The Insider: Ensuring insurance
I’m slightly surprised that the idea of bundling motor insurance together with vehicle leasing is growing, even though it has a certain logic.
It was always my understanding that fleet motor insurance was the poor relation when it came to company insurances, and that professional indemnity, buildings, and employer’s liability were subsidising motor. Historically the number of insurers wanting to deal with fleet was reducing, yet now, even the likes of Moneysupermarket.com are offering fleet insurance. On that basis it seems surprising that anyone would want to take on motor risk solely. Perhaps I should be looking at it the other way around – that the motor insurers working with the leasing companies are hoping to gain additional business from other areas.
However, collectively Britain’s insurers made a profit on motor in 2014 for the first time in around 20 years, which they attribute to a fall in fraudulent claims, although there was also suggestion that the profits were partly due to a different way of treating reserves, which might come back to bite them later.
But if the sector is in profit, perhaps that is why bundling insurance is suddenly on the increase. Or, with a rising increase in the number of salary sacrifice schemes, where insurance forms part of the product, perhaps the industry is saying “why not?” across fleet in general. For years we nagged our leasing providers to deliver enhanced services and now they are offering just that.
The Americans have been bundling insurance with leasing for years and have taken the idea a step further. In an effort to curb end of lease damage costs – and this is to business fleets, not just retail customers – you can add the delightfully named ding-and-dent product alongside gap insurance and cover for wheels and tyres. Maybe the next big thing will be affordable grey fleet insurance, purchased by the company, rather than the employee.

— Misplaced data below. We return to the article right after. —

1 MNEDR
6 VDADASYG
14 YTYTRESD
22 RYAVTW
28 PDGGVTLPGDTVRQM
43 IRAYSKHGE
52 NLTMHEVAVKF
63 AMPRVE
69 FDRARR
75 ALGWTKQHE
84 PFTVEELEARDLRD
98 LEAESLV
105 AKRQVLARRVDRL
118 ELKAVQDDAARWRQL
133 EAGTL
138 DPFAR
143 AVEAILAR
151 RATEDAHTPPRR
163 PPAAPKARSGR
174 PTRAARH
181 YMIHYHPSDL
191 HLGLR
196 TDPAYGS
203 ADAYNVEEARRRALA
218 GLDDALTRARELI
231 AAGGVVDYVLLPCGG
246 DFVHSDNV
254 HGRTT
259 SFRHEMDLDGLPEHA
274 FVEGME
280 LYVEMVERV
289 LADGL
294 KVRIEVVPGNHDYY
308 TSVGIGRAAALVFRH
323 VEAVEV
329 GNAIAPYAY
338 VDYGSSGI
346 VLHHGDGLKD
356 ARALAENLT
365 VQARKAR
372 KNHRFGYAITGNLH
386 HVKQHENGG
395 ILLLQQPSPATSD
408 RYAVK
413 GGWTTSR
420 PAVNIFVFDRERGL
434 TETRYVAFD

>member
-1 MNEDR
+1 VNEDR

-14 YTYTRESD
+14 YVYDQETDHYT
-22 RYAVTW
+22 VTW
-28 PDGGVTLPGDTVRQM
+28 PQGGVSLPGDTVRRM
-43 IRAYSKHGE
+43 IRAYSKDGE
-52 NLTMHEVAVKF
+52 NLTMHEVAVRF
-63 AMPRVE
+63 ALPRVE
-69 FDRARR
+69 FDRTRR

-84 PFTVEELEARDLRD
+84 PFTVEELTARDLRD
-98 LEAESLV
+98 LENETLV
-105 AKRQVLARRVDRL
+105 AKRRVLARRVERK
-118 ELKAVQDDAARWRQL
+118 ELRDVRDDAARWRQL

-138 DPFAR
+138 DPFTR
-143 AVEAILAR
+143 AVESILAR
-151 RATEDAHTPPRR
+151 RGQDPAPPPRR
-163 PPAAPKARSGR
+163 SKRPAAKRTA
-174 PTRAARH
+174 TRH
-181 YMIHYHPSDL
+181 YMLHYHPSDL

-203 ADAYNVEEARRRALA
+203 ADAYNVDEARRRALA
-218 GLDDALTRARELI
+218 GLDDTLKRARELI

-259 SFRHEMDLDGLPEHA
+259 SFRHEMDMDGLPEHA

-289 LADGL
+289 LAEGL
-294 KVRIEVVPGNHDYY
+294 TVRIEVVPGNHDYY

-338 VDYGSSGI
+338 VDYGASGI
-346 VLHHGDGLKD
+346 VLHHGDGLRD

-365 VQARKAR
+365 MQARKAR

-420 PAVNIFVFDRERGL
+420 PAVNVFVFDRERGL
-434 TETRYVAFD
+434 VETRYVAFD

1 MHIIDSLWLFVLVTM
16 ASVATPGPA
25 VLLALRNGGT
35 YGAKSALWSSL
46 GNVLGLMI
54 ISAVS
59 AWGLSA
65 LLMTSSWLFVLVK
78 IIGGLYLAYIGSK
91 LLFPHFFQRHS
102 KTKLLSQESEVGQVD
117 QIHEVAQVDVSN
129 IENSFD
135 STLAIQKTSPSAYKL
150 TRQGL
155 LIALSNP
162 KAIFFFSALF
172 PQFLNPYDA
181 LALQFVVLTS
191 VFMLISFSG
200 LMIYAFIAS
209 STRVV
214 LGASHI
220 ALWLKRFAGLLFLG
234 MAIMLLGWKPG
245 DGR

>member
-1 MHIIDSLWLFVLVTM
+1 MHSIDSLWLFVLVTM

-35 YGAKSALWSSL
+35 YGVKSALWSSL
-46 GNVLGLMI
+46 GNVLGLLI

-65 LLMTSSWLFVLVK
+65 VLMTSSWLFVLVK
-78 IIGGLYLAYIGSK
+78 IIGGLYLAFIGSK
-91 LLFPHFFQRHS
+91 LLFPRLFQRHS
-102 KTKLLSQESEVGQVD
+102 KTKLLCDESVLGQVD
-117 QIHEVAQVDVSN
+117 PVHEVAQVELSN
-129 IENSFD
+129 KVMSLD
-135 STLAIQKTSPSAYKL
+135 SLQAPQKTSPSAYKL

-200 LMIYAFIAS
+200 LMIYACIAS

Ever the pessimist, and inclined to cynicism – which incidentally I attribute to too many years working in fleet – if I were outsourcing fleet insurance to a lease company, I’d want pretty stringent controls in place to ensure the pot of money relating to insurance premium was paid to the insurer and not inadvertently overlooked, leaving us without cover.
Given the sophistication and ability of our top leasing companies, I think that’s unlikely. Conversely, in an outsourced situation, knowing motor insurance was bundled with the rest of the fleet administration would be quite reassuring. Once again, the requirement for retaining a knowledgeable person in house to oversee the fleet function is clear.
As it is, our company requires all those other insurances anyway, and unless the alternative motor premium was sufficiently less, we would stay put. But it will be interesting to see the size of the premiums, and whether the insurer directly manages claims, or if accident management companies are still utilised.
Talking about fraudulent claims, which I was further up the page, we are currently being hit with just one such incident. Now obviously I can’t go into too much detail but the incident was so innocuous that our driver – who had a car full of children to shield from what turned into a slightly ugly situation – didn’t report it at the time. That has come back to bite us later, with claims from the third party for vehicle damage (clearly visible as pre-existing on their car at the time), and multiple personal injury sums, meaning the insurance reserve is massive. Two months on, it’s difficult to obtain independent medical reports and the like. So all I would say is, do encourage your drivers to report ALL incidents immediately, however trivial they appear at the time, and however much of a nuisance the subsequent paperwork and detail.